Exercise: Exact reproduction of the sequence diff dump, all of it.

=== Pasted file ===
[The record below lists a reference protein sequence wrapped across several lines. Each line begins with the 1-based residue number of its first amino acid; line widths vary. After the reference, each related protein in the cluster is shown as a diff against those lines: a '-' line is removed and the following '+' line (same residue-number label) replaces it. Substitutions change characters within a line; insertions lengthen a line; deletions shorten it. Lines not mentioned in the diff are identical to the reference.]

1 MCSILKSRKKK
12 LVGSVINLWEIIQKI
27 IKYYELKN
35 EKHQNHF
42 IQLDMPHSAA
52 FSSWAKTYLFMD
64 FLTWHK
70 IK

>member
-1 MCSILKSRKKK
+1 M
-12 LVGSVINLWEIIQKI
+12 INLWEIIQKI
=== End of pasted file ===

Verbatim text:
[The record below lists a reference protein sequence wrapped across several lines. Each line begins with the 1-based residue number of its first amino acid; line widths vary. After the reference, each related protein in the cluster is shown as a diff against those lines: a '-' line is removed and the following '+' line (same residue-number label) replaces it. Substitutions change characters within a line; insertions lengthen a line; deletions shorten it. Lines not mentioned in the diff are identical to the reference.]

1 MCSILKSRKKK
12 LVGSVINLWEIIQKI
27 IKYYELKN
35 EKHQNHF
42 IQLDMPHSAA
52 FSSWAKTYLFMD
64 FLTWHK
70 IK

>member
-1 MCSILKSRKKK
+1 M
-12 LVGSVINLWEIIQKI
+12 INLWEIIQKI